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Context-Aware Computing Applications
Bill Schilit, Norman Adams, and Roy Want
One-line summary: A context-aware system is one that can
determine and react to the current physical and computing context of mobile
users and devices, by altering the information presented to users or
commands issued by and on behalf of those users.
- Context-aware computing focuses on mobile-computing in which
mobile people and not just mobile computers are considered.
A context-aware system adapts according to location of use,
neighboring entities, accessible devices, and changes to all of these.
- Four categories of context-aware applications are presented as two
orthogonal axis with two points each: fetching information
vs. giving commands, and manual vs. automatic actions.
- Proximate selection: this is the manual fetching of
context-aware information about input/output devices,
non-physical objects and services, or locations. UI
issues of how to emphasize information based on degree of
- Automatic contextual reconfiguration: this is the
automatic selection of information or altering
components based on context. For example, a white-board
app may bring up
new or existing pages when a person enters a new room, or
an OS may decide to spin down a disk when AC power is
- Contextual information and commands: queries on
information or commands themselves may be altered by the
context of the user. For example, a migrate button could
bring a user's X display to a whiteboard in that user's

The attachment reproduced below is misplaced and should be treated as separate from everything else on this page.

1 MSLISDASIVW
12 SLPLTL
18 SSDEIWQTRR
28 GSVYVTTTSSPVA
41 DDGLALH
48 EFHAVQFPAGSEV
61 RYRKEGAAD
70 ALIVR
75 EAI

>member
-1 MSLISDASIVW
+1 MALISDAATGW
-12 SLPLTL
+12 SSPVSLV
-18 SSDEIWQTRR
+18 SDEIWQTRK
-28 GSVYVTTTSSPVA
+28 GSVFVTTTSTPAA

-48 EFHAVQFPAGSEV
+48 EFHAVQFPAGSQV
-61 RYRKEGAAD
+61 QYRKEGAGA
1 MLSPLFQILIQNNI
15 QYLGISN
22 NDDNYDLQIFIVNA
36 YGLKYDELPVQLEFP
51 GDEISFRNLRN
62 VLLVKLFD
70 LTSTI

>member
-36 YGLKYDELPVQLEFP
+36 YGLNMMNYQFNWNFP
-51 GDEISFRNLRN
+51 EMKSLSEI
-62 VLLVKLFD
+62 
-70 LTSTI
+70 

current room. Or, a whiteboard may display information
relevant to a user because it detected the proximity of
- Context-triggered actions: these are IF-THEN style
rules triggered by contextual information. For example, a
watchdog application will execute arbitrary UNIX shell
commands based on rules such as "if coffee is made
then play the rooster.au sound". A contextual
reminder program raises reminders when a contextual rule
is satisfied, like "the next time I see marvin" or
"the next time I'm in the library".
This work is part of the visionary ubiquitous computing program at Xerox
PARC. The GloMop research can be thought of as concentrating on a subset
of this framework, specifically the automatic and manual reconfiguration of
computing elements based on the current computing/network context or state.
- A host of difficulties exist with this framework, such as privacy
issues, authentication and security, deciding on the granularity of
context changes to recognize or act upon, UI issues for weighting
proximity information, networking and OS support for this
distribution system spanning many different networking media and
computing hosts, etc. Most of these issues are raised but not
addressed in the paper.
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